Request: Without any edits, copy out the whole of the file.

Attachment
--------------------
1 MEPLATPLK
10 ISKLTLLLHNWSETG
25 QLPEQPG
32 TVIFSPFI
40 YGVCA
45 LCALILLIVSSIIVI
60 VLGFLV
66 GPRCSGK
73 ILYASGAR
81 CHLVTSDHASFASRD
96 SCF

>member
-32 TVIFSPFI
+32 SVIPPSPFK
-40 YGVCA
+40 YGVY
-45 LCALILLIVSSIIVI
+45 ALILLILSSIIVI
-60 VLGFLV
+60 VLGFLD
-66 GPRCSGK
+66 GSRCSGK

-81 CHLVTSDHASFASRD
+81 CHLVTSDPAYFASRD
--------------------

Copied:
1 MEPLATPLK
10 ISKLTLLLHNWSETG
25 QLPEQPG
32 TVIFSPFI
40 YGVCA
45 LCALILLIVSSIIVI
60 VLGFLV
66 GPRCSGK
73 ILYASGAR
81 CHLVTSDHASFASRD
96 SCF

>member
-32 TVIFSPFI
+32 SVIPPSPFK
-40 YGVCA
+40 YGVY
-45 LCALILLIVSSIIVI
+45 ALILLILSSIIVI
-60 VLGFLV
+60 VLGFLD
-66 GPRCSGK
+66 GSRCSGK

-81 CHLVTSDHASFASRD
+81 CHLVTSDPAYFASRD